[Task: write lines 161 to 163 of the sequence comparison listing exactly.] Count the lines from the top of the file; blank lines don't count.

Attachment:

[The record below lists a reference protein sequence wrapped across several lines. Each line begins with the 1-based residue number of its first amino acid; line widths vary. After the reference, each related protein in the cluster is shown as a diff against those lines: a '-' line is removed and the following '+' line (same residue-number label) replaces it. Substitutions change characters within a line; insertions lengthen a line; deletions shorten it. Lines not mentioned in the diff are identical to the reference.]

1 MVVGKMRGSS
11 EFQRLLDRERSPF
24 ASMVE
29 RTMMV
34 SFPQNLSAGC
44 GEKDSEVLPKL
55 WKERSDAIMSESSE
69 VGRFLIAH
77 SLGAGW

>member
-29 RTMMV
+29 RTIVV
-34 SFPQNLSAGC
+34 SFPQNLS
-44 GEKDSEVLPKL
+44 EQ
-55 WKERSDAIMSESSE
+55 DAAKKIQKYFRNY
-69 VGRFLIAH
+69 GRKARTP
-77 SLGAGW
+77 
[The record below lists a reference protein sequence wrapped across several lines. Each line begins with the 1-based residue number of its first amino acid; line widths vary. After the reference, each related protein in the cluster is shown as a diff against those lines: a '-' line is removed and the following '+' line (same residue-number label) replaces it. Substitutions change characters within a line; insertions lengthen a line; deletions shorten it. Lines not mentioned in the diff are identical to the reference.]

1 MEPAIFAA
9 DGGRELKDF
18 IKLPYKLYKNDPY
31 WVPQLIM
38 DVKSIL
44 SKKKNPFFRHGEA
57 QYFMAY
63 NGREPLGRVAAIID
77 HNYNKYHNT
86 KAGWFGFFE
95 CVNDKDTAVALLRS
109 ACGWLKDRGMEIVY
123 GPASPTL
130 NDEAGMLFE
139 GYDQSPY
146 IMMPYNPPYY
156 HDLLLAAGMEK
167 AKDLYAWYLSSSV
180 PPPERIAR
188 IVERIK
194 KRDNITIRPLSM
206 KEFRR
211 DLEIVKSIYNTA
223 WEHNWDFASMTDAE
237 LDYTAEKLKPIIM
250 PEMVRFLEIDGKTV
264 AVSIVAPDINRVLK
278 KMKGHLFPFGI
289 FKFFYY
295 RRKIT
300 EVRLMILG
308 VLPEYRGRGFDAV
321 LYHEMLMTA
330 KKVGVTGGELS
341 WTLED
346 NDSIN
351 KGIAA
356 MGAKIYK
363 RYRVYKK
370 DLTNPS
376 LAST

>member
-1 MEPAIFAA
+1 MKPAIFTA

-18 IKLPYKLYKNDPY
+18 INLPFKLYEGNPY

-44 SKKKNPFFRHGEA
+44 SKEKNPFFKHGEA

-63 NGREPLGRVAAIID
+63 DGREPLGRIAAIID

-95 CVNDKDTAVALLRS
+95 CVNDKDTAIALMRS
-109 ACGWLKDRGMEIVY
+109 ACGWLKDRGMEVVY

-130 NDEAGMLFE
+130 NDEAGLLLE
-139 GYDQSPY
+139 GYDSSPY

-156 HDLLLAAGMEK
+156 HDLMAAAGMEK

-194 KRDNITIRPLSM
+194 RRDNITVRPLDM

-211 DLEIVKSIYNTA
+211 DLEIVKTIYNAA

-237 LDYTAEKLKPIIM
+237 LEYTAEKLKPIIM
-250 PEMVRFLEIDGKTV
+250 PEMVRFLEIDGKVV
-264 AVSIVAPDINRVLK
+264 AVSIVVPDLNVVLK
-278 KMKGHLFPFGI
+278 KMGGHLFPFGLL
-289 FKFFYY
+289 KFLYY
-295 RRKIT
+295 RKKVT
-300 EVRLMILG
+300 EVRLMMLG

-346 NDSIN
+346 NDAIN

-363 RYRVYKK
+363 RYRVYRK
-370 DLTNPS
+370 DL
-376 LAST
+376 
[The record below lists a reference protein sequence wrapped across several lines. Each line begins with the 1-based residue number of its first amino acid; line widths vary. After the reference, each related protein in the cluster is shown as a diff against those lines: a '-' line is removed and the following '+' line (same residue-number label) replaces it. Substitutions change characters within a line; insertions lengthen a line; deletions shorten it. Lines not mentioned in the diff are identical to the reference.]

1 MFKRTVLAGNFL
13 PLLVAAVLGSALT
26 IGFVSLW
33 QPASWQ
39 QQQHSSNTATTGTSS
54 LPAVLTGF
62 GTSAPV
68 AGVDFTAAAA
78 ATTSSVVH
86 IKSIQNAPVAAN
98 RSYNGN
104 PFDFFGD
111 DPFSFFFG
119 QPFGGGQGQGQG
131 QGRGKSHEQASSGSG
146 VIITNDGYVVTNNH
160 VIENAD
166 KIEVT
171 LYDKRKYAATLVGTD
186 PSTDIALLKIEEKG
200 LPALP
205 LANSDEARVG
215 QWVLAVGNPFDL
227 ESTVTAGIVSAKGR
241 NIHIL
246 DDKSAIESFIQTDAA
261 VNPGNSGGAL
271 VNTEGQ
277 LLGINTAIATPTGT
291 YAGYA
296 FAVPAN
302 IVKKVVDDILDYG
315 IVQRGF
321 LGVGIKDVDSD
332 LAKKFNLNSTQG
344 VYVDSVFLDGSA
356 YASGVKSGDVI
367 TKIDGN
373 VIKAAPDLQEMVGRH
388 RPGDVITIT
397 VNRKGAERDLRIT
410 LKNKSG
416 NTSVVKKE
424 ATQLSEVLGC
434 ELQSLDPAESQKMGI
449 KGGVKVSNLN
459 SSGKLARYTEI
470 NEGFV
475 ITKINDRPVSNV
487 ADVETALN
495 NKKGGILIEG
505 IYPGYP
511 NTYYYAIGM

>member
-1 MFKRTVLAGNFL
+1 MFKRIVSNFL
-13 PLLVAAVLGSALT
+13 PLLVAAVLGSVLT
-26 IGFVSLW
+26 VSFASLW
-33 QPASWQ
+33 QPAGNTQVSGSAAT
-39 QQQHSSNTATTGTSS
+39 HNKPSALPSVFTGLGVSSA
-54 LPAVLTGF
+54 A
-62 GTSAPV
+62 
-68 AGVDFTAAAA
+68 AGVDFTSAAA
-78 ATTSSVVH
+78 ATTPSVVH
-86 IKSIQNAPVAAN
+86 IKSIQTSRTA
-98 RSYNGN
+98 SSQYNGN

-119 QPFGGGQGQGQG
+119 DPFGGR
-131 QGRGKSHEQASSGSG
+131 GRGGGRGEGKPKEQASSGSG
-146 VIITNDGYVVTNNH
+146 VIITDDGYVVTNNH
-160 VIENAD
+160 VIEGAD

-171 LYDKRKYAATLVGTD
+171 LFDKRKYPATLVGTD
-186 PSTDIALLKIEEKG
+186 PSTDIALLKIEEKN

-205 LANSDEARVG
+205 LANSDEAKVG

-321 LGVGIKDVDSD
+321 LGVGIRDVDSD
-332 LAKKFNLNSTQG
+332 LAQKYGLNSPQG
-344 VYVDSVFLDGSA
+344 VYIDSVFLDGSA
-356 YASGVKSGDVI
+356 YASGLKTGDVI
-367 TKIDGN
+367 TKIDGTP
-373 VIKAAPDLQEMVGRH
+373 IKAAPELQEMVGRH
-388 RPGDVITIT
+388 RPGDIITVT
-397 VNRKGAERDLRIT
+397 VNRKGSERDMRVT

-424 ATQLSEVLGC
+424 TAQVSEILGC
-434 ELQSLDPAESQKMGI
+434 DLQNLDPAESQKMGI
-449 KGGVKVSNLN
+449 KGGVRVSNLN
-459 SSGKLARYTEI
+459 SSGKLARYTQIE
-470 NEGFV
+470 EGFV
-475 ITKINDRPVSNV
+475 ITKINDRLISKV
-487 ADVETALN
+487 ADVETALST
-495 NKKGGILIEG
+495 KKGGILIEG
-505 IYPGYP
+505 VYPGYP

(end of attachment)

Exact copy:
487 ADVETALN
495 NKKGGILIEG
505 IYPGYP